If there was something in the article to back this up, anything along the lines of a study or official statement, it might be condoned as accurate, if still sensationalist. Football journalism thrives on the misleading headline more than ever, though, and at this stage, this is just them making things up early and often [Andy Bull has a frustrated but rational essay on the Guardian blogs right now on the decay of sports news culture, which ties in nicely with some of the things Brian o' The Run Of Play has been talking about recently]. The substance of the report itself is annoying.
Uefa's chief spokesman, William Gaillard, also intervened as the prospect of racist clashes threatened to return to England's terraces. "There will be zero tolerance," he said. "The referee is perfectly in his rights to interrupt the game and not start again until the problem resolves."
No mention of talks with Zenit's authorities, no sign of an official conversation, no -- what's that word? -- respect. It stands to reason that if you want an effective solution to the problem of racism among Zenit's supporters, you would go to negotiate with the Zenit officials and talk over the repercussions of continued bad behaviour, and get them to bear full responsibility for potential incidents. Instead, Gaillard does the same thing he did earlier this year before the Roma leg of the United-Roma CL quarter-final [of which Martha wrote a fine analysis], when he threatened to take next year's final away from the Olimpico if there was violence. A strange way of creating anything like a helpful or productive atmosphere.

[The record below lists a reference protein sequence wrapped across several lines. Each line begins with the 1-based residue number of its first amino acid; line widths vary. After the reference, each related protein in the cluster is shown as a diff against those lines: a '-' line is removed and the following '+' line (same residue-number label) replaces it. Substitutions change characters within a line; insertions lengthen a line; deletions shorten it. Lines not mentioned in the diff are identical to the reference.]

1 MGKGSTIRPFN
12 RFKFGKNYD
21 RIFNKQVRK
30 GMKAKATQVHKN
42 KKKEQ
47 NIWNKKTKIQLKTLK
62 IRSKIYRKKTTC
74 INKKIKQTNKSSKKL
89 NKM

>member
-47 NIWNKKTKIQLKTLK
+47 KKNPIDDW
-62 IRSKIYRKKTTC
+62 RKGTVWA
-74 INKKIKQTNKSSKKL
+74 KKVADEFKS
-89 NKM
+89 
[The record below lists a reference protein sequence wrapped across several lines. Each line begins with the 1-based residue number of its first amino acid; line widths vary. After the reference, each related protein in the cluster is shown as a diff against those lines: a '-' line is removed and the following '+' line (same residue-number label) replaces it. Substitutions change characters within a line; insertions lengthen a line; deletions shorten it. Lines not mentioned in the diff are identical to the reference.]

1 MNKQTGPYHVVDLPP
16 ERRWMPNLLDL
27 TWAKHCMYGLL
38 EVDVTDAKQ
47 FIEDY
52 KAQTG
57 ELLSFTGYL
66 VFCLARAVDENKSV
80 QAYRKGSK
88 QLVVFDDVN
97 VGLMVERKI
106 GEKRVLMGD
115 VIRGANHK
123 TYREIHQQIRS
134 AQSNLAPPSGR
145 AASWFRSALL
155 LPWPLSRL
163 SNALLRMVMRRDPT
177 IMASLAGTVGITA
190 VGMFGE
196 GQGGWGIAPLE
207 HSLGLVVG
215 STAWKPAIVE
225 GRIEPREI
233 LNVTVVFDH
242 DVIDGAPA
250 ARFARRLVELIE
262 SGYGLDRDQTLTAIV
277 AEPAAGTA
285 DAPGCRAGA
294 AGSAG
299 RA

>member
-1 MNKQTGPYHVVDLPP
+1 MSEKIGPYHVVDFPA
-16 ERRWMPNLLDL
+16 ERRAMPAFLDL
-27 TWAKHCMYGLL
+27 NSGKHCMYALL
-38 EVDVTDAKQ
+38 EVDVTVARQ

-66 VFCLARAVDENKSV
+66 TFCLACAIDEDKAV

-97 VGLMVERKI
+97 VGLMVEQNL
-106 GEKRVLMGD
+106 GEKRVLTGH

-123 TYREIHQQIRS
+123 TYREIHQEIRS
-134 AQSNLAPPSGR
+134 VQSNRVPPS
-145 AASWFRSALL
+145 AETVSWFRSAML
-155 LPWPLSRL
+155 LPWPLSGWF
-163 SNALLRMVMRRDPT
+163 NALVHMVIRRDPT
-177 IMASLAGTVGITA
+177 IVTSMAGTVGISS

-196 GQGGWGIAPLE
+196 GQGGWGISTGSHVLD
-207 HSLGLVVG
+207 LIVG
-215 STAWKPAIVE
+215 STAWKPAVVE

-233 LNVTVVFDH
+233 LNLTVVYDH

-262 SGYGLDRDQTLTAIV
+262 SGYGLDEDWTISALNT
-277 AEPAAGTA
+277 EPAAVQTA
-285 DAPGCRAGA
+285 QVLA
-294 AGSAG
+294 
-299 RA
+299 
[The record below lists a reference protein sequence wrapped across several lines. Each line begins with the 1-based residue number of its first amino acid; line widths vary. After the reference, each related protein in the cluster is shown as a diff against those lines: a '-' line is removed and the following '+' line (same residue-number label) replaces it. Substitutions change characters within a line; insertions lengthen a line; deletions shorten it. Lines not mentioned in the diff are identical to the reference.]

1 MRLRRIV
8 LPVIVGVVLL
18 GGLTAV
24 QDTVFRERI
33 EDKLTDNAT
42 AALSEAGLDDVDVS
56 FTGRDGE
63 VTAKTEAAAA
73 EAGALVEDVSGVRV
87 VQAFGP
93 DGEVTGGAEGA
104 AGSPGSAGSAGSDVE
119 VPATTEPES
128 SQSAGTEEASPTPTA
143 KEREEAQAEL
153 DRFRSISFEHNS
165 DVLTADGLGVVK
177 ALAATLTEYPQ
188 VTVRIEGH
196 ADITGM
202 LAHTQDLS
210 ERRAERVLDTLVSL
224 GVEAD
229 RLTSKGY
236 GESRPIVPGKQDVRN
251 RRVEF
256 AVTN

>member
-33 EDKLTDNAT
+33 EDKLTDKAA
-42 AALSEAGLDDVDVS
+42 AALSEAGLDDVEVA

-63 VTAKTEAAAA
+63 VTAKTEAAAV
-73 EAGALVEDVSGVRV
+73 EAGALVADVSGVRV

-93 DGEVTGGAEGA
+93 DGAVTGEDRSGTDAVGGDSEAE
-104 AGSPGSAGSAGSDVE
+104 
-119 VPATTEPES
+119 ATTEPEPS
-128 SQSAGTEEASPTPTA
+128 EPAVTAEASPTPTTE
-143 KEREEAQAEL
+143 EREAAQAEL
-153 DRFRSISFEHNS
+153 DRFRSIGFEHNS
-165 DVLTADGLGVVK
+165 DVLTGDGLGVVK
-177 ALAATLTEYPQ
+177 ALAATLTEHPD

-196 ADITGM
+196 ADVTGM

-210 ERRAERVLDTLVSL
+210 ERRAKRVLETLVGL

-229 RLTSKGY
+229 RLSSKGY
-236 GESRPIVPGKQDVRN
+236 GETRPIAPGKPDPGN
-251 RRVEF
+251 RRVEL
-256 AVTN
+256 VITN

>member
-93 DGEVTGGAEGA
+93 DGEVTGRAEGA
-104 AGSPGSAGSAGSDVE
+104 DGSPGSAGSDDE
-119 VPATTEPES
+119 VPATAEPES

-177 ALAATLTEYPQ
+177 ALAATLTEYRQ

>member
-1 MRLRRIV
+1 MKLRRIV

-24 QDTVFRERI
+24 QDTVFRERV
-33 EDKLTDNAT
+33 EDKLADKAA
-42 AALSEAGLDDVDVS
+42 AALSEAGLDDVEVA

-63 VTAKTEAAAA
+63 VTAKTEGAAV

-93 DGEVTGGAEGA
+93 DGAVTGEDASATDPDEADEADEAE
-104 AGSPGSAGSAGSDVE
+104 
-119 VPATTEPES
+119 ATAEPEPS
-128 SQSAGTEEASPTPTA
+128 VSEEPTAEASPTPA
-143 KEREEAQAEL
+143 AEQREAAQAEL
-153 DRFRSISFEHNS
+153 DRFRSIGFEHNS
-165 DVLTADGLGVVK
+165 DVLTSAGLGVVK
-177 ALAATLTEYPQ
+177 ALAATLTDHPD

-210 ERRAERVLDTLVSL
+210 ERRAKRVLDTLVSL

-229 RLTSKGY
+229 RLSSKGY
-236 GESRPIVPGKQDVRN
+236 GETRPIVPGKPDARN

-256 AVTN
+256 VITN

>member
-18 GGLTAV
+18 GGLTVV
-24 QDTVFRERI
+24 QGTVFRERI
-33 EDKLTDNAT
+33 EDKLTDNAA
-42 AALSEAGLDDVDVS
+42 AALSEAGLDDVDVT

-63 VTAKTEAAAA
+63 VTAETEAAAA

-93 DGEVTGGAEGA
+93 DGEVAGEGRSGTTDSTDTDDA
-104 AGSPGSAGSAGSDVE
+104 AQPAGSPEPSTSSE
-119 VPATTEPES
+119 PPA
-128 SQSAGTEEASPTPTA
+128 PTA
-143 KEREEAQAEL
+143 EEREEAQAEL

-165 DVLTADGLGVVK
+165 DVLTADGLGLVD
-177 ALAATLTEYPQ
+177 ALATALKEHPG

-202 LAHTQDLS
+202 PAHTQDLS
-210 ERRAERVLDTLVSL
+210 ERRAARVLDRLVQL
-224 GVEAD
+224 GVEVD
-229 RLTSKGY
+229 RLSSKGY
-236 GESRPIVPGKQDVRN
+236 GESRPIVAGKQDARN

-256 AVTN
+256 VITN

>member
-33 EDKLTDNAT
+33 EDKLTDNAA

From here, all this just looks like bullying. Some of Zenit's supporters are apparently guilty of egregious acts of hate - the Independent carries the details, as well as the low-down on what Dick Advocaat says he didn't say when he implied that Zenit could not hire black players because of fan opposition. It is right to hope that the referee will take the strongest possible action if they are repeated at tonight's game, in my opinion, but the power to take that decision depends on the referee and the situation. To be the second-in-command of UEFA and put out a statement that, if anything, seems designed to get people's backs up and increase hostility and defiance, makes no sense to me. Either I have an disproportionate perception of Gaillard's responsibility, or he does. And this is not even going into the rumblings of the police chief of the city of Manchester, and Britain's Sports Minister [Sports Minister!] all taking their turns at starting a conversation over a press conference.
If anyone has a different view of the matter I'd love to hear it.
I keep promising myself that I will pull and blog quotes by the bundle out of the book I am currently reading, which is Marcela Mora y Araujo's translation of El Diego: The Autobiography of the World's Greatest Footballer, but every time I try to put the book down and start typing, something happens to take my breath away. In one of my favourite novels, Helen De Witt's The Last Samurai, the protagonist Sibylla gives up her graduate studies in German literature out of frustration with a book she is supposed to read for her thesis, A Roemer's Aristarchs Athetesen in der Homerkritik. Roemer's mode of operation is this, according to Sibylla:
Some of the third-hand notes struck Roemer as brilliant: they were clearly by Aristarchus, who was clearly a genius. Other extracts were too stupid for a genius: clearly by someone else. Whenever someone else was said to have said something brilliant he saw instantly that it was really by Aristarchus, and if any brilliant comments happened to be lying around unclaimed he instantly spotted the unnamed mastermind behind them.
Now it is patently, blatantly obvious that this is insane.
As I read El Diego Sibylla's words keep coming back to haunt me. Roemer's critical method is the way some people live their entire lives. It's a staggering work of imaginative genius. Staggering.